WMATA counters that if Kersey has any claims arising from the enforcement of the 1990 contract, they arose on April 23, 1990, when Kersey signed the contract that imposed the driving prohibition that he now attacks as illegitimately discriminatory. WMATA contends that on these facts, Kersey had until April 23, 1993, to file his disability discrimination claims, and until April 23, 1994, to file any retaliations claims. WMATA concludes that all claims were time-barred when Kersey filed this action in November 1996.

The parties' divergent positions turn on the single question of whether WMATA modified or rescinded the 1990 contract at some later point. Unless WMATA rescinded or modified the driving prohibition, then the limitation periods began on April 23, 1990, when Kersey accepted the 1990 contract for re-employment, because the promotion denials ---- whether couched as discrimination or retaliation ---- were a "delayed, but inevitable consequence" of the express terms of that contract. Del. State Coll. v. Ricks, 449 U.S. 250, 257-58 (1980). In Ricks, the Supreme Court held that a cause of action challenging a decision that was to have future effects accrues "at the time the . . . decision [is] made and communicated . . . . That is so even though one of the effects of the [decision] . . . [does] not occur until later." Id. at 258. "It is simply insufficient for [a plaintiff] to allege that his [promotion denial] 'gives present effect to the past illegal act and therefore perpetuates the consequences of forbidden discrimination.'" Id. at 258 (quoting United Air Lines, Inc. v. Evans, 431 U.S. 553, 558 (1977)). Yet, Kersey clearly states that his action is based on "WMATA's continued reliance on the April 23, 1990 agreement." (Def.'s Mot. Ex. 10, Pl.'s Supplemental Resp. to Third Set of Inter. No. 2 at 10.) Under the rule in Ricks, if WMATA did no more than apply the terms of the 1990 contract, then in order for Kersey to allege discrimination in being denied promotions, he would have to allege and prove that his promotion denials "differed discriminatorily" from the promotion denials of others who were under a similar driving prohibition.*fn10 Id. at 258. Kersey has not done so. If, however, as Kersey argues here, WMATA modified or rescinded the 1990 contract at some subsequent point, then the rule of Ricks is inapposite and Kersey's cause of action accrued at some later date, raising the possibility that his lawsuit was timely filed.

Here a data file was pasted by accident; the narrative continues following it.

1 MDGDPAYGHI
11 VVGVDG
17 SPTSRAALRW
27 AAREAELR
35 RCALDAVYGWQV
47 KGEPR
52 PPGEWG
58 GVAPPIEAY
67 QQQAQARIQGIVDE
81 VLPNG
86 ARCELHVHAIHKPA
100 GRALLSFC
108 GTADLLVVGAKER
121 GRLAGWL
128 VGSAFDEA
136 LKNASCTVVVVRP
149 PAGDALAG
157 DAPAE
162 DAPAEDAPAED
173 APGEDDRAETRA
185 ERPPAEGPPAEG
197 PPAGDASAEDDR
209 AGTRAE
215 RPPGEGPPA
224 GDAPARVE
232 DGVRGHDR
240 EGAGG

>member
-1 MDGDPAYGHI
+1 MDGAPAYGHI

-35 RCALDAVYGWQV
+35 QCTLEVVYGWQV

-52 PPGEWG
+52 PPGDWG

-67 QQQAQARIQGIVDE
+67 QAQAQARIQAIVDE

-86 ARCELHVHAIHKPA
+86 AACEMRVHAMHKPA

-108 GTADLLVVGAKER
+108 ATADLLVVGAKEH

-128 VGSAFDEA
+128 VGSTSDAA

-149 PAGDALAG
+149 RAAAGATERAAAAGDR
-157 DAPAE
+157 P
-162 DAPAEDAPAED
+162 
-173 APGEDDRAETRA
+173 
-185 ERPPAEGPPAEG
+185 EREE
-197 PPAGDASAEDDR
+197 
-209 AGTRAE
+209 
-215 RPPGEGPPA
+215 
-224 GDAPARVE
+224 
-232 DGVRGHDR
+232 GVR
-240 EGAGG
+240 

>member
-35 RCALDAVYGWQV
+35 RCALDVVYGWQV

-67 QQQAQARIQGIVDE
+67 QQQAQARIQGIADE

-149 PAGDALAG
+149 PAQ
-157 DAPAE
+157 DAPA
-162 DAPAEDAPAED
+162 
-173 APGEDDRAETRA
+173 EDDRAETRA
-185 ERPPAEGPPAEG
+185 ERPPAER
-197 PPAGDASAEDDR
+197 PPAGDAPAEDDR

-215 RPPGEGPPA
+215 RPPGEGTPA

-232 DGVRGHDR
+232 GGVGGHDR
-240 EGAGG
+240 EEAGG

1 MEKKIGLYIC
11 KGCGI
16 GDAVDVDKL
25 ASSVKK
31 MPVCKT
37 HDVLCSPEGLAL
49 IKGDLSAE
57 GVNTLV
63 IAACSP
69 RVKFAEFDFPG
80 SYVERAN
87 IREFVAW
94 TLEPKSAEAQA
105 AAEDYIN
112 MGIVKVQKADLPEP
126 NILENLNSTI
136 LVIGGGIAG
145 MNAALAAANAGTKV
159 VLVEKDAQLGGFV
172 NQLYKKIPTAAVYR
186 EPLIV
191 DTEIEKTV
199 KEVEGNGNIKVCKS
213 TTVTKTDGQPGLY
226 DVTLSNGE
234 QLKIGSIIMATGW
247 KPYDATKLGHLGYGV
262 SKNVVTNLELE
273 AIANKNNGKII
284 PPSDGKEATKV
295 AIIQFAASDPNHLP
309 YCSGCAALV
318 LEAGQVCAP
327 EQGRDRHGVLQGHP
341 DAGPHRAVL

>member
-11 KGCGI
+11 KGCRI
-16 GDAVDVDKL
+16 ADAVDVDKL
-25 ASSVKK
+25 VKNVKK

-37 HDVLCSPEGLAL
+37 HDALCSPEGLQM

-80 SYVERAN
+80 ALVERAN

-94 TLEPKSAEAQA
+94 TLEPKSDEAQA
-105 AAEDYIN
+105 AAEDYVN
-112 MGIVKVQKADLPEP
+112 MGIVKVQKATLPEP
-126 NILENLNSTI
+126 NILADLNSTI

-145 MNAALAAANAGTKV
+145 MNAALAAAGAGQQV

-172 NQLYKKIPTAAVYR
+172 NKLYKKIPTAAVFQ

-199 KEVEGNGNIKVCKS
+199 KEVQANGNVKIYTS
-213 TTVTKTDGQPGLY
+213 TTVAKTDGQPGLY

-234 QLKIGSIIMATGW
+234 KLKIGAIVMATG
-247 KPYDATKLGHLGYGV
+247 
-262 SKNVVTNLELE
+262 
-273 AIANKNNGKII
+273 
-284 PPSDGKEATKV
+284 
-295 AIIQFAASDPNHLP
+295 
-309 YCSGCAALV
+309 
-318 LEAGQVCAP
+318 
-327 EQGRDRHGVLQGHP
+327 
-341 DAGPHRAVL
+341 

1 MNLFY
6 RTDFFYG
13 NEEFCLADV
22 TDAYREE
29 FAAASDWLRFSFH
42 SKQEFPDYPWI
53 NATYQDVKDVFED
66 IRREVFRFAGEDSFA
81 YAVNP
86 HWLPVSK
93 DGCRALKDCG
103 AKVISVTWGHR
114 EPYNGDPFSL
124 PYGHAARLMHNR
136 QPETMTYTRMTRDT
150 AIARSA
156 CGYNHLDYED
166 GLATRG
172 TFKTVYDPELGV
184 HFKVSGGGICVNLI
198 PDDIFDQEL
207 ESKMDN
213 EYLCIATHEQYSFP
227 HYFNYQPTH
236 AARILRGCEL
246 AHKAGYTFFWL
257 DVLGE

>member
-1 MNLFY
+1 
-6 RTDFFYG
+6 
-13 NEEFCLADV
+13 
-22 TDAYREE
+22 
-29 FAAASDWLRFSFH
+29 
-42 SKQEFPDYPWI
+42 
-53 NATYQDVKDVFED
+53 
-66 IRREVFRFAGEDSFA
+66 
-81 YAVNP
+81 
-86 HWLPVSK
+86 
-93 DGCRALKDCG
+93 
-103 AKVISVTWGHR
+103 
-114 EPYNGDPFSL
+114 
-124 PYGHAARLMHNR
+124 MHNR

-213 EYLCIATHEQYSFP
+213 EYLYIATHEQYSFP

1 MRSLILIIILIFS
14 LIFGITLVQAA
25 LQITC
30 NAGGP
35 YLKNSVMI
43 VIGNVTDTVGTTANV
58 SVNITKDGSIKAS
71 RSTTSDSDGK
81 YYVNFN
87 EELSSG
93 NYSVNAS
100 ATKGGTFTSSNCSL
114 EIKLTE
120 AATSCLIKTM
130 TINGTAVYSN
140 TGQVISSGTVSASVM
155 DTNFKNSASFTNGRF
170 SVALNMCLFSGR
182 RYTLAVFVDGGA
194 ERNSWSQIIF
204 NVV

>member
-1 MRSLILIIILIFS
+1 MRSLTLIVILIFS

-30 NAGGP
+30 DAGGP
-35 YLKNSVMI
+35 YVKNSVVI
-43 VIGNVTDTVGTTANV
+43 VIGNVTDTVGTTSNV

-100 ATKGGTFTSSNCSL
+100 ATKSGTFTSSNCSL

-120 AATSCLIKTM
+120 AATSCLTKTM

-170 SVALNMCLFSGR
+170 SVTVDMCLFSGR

Kersey states that he is challenging "promotion denials in 1993 and 1995 for Mechanic jobs after being permitted to test for those jobs [because] WMATA's actions in permitting Mr. Kersey to test for jobs that require operation of a WMATA vehicle effectively modified the 'no driving' restriction." (Pl.'s Opp'n at 1; see also id. at 13.) Kersey variously argues that the 1990 contract's driving prohibition was modified or rescinded either by agreement (id. at 13, 15, 16, 19) or by WMATA's conduct. (Id. at 1, 20-21). Specifically, he asserts that through Bailey, WMATA agreed in 1992 to allow Kersey "to apply for positions that required him to drive a WMATA vehicle" (id. at 13; see also id. at 1, 16, 20-21), and agreed in December 1994 to allow Kersey to take promotional tests for any position other than bus operator. (Id. at 19, 21.) He also argues that when WMATA permitted Kersey to take ...